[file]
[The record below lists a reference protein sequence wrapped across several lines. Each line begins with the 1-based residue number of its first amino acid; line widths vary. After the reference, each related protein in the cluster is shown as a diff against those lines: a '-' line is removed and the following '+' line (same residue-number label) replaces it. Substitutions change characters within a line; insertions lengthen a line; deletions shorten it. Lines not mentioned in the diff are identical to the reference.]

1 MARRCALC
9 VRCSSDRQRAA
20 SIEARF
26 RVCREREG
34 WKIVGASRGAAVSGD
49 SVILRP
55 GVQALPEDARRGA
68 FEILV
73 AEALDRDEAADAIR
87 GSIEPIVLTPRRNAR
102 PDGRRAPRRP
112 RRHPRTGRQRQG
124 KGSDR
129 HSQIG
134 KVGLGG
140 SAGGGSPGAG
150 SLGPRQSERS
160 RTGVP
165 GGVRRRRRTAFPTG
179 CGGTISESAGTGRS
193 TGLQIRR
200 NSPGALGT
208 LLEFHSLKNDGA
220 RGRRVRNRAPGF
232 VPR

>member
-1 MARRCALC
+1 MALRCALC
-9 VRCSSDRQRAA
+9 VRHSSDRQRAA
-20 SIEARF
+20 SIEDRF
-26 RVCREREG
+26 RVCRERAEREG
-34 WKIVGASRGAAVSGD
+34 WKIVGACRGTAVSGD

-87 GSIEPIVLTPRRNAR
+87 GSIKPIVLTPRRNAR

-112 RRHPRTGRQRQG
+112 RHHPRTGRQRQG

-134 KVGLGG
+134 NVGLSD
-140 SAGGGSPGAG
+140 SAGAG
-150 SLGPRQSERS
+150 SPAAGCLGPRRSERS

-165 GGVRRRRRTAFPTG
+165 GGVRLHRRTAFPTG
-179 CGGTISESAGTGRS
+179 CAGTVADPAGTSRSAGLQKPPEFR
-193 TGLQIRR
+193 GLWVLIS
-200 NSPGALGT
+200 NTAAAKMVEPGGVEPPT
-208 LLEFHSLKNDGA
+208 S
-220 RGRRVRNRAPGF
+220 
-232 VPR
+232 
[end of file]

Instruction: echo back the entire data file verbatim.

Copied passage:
[The record below lists a reference protein sequence wrapped across several lines. Each line begins with the 1-based residue number of its first amino acid; line widths vary. After the reference, each related protein in the cluster is shown as a diff against those lines: a '-' line is removed and the following '+' line (same residue-number label) replaces it. Substitutions change characters within a line; insertions lengthen a line; deletions shorten it. Lines not mentioned in the diff are identical to the reference.]

1 MARRCALC
9 VRCSSDRQRAA
20 SIEARF
26 RVCREREG
34 WKIVGASRGAAVSGD
49 SVILRP
55 GVQALPEDARRGA
68 FEILV
73 AEALDRDEAADAIR
87 GSIEPIVLTPRRNAR
102 PDGRRAPRRP
112 RRHPRTGRQRQG
124 KGSDR
129 HSQIG
134 KVGLGG
140 SAGGGSPGAG
150 SLGPRQSERS
160 RTGVP
165 GGVRRRRRTAFPTG
179 CGGTISESAGTGRS
193 TGLQIRR
200 NSPGALGT
208 LLEFHSLKNDGA
220 RGRRVRNRAPGF
232 VPR

>member
-1 MARRCALC
+1 MALRCALC
-9 VRCSSDRQRAA
+9 VRHSSDRQRAA
-20 SIEARF
+20 SIEDRF
-26 RVCREREG
+26 RVCRERAEREG
-34 WKIVGASRGAAVSGD
+34 WKIVGACRGTAVSGD

-87 GSIEPIVLTPRRNAR
+87 GSIKPIVLTPRRNAR

-112 RRHPRTGRQRQG
+112 RHHPRTGRQRQG

-134 KVGLGG
+134 NVGLSD
-140 SAGGGSPGAG
+140 SAGAG
-150 SLGPRQSERS
+150 SPAAGCLGPRRSERS

-165 GGVRRRRRTAFPTG
+165 GGVRLHRRTAFPTG
-179 CGGTISESAGTGRS
+179 CAGTVADPAGTSRSAGLQKPPEFR
-193 TGLQIRR
+193 GLWVLIS
-200 NSPGALGT
+200 NTAAAKMVEPGGVEPPT
-208 LLEFHSLKNDGA
+208 S
-220 RGRRVRNRAPGF
+220 
-232 VPR
+232 